Generally, whilst I really enjoy Japanese romance and melodrama films, I find that there are a number of cliches that recur in many of them and so I don't usually have high expectations. I'd heard really good things about 'Crying out love' though and for the most part it didn't disappoint.
'Crying out love at the centre of the world' or '世界の中心で愛を叫ぶ’ ('Sekai no chuushin de ai wo sakebu' from which the english title has been literally translated), is a Japanese melodrama film based on a novel by Kyoichi Katayama (片山 恭一) which sold over 3 million copies in Japan. It is directed by Isao Yukisada (行定 勲). I think it's usually better not to know too many plot details before seeing a film, but I will say that the theme of love and nostalgia is what it primarily deals with. Can love survive after you've lost the person you loved? How are you supposed to deal with those feelings and was it better to never have loved at all? Plot aside, these questions are what the film is really about.
I think nostalgia is a pretty big theme in Japanese culture in general actually. We don't often use the word nostalgia in English but the Japanese word for it 'natsukashii/ 懐かしい' is used often in conversation in Japan. When I was in Japan I remember getting a lot of letters from people who were actually still close by at different points, either good bye letters, or thank you letters or happy new year post cards (年賀状). Whilst part of this I'm sure is to do with Japanese customs in showing gratitude, I think it also has something to do with commemorating different times you've had together. Many Australians I know have the impression that Japanese people tend to take a lot of photos and of things (like food) which they wouldn't necessarily think of taking a photo of. Although this is probably largely to do with the fact that most Japanese people Australians meet are tourists in Australia, I think that in general the Japanese people I know still do take a lot more photos within Japan during their daily lives than the Australians I know. Again, my theory on this is that it has something to do with the Japanese culture of commemorating and remember past events.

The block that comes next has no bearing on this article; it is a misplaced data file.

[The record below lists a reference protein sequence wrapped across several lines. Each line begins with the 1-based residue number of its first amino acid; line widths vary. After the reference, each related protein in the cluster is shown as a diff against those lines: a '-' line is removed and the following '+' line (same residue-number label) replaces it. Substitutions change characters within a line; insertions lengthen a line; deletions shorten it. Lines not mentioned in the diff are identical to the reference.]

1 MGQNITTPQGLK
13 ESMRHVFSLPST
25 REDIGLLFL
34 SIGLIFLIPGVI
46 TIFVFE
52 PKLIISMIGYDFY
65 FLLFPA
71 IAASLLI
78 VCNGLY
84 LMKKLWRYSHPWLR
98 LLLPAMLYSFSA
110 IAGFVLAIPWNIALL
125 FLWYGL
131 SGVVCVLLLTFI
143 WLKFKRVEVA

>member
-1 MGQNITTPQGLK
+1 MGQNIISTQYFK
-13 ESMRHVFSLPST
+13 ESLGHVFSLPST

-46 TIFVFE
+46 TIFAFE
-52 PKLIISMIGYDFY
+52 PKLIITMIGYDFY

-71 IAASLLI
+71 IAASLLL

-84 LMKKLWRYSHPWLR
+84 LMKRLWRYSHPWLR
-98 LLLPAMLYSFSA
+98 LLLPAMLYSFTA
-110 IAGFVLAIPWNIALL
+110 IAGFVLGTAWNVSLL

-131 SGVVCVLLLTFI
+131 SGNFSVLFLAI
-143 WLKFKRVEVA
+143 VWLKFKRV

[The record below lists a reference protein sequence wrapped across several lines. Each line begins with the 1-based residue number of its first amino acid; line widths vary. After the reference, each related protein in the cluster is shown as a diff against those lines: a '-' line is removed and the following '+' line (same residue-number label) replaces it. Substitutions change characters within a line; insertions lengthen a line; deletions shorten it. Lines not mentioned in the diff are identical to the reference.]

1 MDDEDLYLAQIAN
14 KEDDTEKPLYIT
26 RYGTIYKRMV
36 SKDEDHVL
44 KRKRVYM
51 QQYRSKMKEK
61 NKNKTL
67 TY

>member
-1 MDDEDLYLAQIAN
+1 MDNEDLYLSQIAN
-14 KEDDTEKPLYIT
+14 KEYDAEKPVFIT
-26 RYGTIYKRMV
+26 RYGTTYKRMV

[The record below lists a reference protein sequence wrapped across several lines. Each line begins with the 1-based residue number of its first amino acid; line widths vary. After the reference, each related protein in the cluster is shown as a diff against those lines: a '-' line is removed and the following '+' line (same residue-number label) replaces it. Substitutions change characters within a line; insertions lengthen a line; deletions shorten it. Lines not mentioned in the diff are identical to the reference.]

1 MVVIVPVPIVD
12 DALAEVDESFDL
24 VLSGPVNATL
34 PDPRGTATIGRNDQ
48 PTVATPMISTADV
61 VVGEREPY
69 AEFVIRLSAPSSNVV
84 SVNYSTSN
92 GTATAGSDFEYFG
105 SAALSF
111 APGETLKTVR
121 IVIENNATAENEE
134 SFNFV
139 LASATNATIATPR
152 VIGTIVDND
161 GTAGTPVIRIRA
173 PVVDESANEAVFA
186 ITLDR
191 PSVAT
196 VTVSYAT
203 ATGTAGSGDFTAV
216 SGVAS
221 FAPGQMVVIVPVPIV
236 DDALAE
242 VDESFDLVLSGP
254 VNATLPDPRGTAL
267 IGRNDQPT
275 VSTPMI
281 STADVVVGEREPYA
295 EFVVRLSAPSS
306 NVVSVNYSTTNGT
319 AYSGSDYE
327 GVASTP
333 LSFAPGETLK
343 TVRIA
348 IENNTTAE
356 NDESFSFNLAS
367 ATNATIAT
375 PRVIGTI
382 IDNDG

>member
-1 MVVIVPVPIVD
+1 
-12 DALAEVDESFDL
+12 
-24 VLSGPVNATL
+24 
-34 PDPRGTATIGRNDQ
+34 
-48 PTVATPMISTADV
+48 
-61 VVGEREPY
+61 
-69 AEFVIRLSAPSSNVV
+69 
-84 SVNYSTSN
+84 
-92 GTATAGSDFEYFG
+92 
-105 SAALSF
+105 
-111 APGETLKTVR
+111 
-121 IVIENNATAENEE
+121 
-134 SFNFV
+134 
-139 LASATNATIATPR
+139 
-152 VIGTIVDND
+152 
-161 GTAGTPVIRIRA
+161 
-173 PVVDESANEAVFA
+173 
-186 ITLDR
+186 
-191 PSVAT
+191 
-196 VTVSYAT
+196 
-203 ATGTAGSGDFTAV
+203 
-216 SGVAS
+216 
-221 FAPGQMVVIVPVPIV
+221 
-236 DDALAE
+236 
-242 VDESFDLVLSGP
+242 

With that in mind, I liked that this film dealt with those kinds of themes. I felt like because of that it explored an element of human experience which Japanese people seem to have a strong connection with and was therefore a very worthwhile piece of story telling. Maybe I'm just thinking too hard about it though.
For english speaking and particularly Australian audiences, the ending of the film might be a little cringe worthy unfortunately. I'd really like to know why, in the last scene, they didn't end up actually going to Uluru (they'd already flown all the way to Australia, you'd think they could just wait for the car to be fixed!). I have a sneaking suspicion it had more to do with not being able to film there for some reason, rather than a conscious decision in how the plot would go.
I kind of wish the film hadn't gone on for as long as it did, because there was this really well-done climactic scene in the middle with beautiful shadows of raindrops going down a curtain of a school gym as the protagonist, Sakutaro, literally faces his past (I mean literally there, you'll have to watch it to see what I mean). I did also really enjoy the next climax where an old photographer played by Tsutomu Yamazaki/ 山崎 努 (who is also in 'Departures', 'Kurosagi' and a number of other good films), basically (without giving too much away) tells Sakutaro where it's at in terms of life and death and love in the most gruff manner possible. So it would have been great if it had ended somewhere around there as it did drag a little.
Overall though, excellent performances (in particular I was impressed by Masami Nagasawa/ 長澤 まさみ who I used to not like so much but I've completely changed my mind after seeing her talent as a young actress in this film), well shot, engaging characters (especially Aki, she is an awesome female lead) and it's nice to see a romance from the guys perspective (guys fall in love too, right?).